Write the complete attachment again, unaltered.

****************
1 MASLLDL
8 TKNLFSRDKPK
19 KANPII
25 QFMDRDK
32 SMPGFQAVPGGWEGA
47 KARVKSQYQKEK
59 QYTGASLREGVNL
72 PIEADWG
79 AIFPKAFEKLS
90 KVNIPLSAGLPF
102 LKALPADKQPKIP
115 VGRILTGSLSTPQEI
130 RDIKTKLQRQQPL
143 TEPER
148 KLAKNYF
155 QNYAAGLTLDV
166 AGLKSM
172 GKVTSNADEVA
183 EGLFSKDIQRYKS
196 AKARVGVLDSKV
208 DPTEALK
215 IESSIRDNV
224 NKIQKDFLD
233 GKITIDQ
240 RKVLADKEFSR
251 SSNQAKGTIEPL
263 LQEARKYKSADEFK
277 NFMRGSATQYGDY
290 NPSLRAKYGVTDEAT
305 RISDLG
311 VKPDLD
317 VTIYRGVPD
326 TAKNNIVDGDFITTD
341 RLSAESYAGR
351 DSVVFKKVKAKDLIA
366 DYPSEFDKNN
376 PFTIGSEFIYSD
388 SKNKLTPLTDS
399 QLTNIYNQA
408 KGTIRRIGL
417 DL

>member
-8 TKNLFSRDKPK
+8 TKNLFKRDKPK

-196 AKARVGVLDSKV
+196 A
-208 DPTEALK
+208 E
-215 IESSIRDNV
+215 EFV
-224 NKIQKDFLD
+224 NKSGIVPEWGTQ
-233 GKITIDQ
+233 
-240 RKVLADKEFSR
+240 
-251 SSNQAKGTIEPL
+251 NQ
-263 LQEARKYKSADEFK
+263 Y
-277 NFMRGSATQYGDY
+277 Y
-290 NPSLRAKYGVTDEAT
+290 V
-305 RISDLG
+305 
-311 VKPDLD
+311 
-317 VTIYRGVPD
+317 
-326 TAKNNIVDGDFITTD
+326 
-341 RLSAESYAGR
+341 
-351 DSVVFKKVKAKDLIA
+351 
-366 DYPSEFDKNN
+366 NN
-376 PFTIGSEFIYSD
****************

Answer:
1 MASLLDL
8 TKNLFSRDKPK
19 KANPII
25 QFMDRDK
32 SMPGFQAVPGGWEGA
47 KARVKSQYQKEK
59 QYTGASLREGVNL
72 PIEADWG
79 AIFPKAFEKLS
90 KVNIPLSAGLPF
102 LKALPADKQPKIP
115 VGRILTGSLSTPQEI
130 RDIKTKLQRQQPL
143 TEPER
148 KLAKNYF
155 QNYAAGLTLDV
166 AGLKSM
172 GKVTSNADEVA
183 EGLFSKDIQRYKS
196 AKARVGVLDSKV
208 DPTEALK
215 IESSIRDNV
224 NKIQKDFLD
233 GKITIDQ
240 RKVLADKEFSR
251 SSNQAKGTIEPL
263 LQEARKYKSADEFK
277 NFMRGSATQYGDY
290 NPSLRAKYGVTDEAT
305 RISDLG
311 VKPDLD
317 VTIYRGVPD
326 TAKNNIVDGDFITTD
341 RLSAESYAGR
351 DSVVFKKVKAKDLIA
366 DYPSEFDKNN
376 PFTIGSEFIYSD
388 SKNKLTPLTDS
399 QLTNIYNQA
408 KGTIRRIGL
417 DL

>member
-8 TKNLFSRDKPK
+8 TKNLFKRDKPK

-196 AKARVGVLDSKV
+196 A
-208 DPTEALK
+208 E
-215 IESSIRDNV
+215 EFV
-224 NKIQKDFLD
+224 NKSGIVPEWGTQ
-233 GKITIDQ
+233 
-240 RKVLADKEFSR
+240 
-251 SSNQAKGTIEPL
+251 NQ
-263 LQEARKYKSADEFK
+263 Y
-277 NFMRGSATQYGDY
+277 Y
-290 NPSLRAKYGVTDEAT
+290 V
-305 RISDLG
+305 
-311 VKPDLD
+311 
-317 VTIYRGVPD
+317 
-326 TAKNNIVDGDFITTD
+326 
-341 RLSAESYAGR
+341 
-351 DSVVFKKVKAKDLIA
+351 
-366 DYPSEFDKNN
+366 NN
-376 PFTIGSEFIYSD